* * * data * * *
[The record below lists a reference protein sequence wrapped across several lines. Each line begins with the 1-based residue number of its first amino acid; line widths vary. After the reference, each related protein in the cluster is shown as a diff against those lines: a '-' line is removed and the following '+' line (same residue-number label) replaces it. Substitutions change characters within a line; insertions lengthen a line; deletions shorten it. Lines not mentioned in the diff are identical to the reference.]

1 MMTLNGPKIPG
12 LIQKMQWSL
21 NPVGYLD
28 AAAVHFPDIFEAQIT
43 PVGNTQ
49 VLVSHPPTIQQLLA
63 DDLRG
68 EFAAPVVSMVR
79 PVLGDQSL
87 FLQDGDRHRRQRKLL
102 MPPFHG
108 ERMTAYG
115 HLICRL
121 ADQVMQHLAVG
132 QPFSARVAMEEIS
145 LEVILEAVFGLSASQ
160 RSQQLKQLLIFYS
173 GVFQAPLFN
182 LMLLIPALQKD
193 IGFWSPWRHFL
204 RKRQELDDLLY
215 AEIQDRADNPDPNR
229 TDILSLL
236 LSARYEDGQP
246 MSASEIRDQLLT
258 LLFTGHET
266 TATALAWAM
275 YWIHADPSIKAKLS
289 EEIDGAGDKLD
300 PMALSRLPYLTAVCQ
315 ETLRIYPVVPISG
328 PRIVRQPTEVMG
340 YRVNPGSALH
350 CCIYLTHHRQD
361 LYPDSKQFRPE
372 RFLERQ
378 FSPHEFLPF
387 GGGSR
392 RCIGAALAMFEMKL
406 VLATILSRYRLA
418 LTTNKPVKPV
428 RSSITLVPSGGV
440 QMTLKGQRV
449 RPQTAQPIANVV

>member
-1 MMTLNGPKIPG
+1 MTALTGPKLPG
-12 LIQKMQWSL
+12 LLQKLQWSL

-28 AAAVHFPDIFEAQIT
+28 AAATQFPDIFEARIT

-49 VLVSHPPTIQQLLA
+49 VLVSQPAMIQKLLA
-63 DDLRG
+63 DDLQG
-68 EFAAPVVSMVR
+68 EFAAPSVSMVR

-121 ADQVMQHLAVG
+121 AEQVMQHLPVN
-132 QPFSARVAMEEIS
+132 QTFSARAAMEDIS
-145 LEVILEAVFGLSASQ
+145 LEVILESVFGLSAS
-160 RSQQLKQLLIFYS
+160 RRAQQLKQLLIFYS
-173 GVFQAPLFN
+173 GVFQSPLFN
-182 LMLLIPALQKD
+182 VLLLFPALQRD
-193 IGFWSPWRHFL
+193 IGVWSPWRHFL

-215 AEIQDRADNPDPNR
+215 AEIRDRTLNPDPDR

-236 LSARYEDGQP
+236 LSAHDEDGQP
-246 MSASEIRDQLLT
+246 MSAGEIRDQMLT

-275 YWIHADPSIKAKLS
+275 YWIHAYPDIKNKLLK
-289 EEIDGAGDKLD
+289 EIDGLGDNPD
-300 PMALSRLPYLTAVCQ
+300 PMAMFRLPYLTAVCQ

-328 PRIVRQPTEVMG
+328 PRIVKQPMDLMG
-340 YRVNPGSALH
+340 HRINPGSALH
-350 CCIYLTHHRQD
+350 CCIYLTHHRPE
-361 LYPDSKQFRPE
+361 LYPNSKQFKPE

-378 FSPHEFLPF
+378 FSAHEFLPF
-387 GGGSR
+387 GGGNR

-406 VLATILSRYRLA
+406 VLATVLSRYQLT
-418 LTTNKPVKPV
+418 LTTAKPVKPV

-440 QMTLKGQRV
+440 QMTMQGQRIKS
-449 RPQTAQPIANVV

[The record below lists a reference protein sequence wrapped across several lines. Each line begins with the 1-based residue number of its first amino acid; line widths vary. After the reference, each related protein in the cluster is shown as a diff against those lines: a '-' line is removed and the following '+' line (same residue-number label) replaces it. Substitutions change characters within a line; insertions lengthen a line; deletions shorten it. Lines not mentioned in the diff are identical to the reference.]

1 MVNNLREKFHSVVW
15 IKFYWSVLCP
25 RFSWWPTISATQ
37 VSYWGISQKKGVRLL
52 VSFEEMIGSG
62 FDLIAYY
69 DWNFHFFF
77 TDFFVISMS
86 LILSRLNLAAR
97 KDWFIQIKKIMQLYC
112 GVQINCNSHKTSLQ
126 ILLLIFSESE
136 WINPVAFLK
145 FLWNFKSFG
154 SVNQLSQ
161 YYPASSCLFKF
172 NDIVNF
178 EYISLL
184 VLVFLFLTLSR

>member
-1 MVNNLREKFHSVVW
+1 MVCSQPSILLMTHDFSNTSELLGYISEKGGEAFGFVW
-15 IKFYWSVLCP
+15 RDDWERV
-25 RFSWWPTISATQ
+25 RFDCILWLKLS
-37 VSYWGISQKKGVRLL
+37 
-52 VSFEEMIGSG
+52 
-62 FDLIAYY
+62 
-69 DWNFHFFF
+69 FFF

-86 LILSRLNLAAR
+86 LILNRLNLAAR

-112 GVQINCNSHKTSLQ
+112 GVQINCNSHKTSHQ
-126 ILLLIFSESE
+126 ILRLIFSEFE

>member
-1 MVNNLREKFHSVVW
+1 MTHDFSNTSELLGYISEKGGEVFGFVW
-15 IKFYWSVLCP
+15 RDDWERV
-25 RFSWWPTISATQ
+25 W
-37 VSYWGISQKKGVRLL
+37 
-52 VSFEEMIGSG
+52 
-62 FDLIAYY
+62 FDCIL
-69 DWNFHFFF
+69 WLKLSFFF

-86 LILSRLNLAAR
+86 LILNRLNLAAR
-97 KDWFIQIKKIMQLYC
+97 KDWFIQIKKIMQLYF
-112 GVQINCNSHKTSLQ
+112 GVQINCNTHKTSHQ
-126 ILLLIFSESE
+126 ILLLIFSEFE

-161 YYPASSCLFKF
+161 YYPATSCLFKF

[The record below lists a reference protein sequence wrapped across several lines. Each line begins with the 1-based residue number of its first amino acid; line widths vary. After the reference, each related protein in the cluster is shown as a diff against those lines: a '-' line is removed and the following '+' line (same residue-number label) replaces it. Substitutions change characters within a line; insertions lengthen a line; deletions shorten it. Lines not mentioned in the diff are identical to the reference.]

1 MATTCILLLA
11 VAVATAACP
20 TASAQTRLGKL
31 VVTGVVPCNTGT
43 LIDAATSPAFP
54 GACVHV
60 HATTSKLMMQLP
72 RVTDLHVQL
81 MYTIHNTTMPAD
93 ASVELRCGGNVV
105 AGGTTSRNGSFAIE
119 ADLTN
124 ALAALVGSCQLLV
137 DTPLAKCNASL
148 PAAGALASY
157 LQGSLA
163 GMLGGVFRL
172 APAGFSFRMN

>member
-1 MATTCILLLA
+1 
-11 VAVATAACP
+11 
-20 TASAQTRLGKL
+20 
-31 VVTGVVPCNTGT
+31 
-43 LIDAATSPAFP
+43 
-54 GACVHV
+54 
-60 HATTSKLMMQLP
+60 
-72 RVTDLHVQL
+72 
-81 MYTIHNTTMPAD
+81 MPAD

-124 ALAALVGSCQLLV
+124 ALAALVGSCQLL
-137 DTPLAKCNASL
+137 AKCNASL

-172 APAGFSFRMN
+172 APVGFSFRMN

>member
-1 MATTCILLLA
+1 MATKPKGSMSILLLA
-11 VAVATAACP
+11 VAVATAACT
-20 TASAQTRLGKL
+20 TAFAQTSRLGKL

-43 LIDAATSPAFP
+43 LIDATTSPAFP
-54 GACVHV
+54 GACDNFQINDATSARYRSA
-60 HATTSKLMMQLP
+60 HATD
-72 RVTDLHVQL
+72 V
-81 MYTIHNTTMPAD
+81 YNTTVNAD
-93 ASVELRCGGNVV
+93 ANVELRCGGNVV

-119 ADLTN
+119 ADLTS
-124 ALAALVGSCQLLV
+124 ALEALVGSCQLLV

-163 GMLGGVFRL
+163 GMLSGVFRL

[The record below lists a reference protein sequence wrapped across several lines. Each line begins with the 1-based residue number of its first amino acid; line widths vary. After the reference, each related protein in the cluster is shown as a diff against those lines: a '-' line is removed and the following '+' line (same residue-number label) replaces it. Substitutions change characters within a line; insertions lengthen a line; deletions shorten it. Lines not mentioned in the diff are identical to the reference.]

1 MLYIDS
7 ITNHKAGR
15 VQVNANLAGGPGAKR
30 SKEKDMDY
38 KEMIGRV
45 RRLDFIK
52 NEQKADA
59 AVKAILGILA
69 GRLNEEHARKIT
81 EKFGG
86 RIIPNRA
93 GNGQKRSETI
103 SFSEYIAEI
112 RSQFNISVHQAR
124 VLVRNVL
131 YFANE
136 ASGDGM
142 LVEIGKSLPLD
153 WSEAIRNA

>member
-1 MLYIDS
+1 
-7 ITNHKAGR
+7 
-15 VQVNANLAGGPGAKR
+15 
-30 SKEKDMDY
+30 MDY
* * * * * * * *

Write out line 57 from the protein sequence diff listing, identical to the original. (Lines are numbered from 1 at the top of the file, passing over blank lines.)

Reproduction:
-68 EFAAPVVSMVR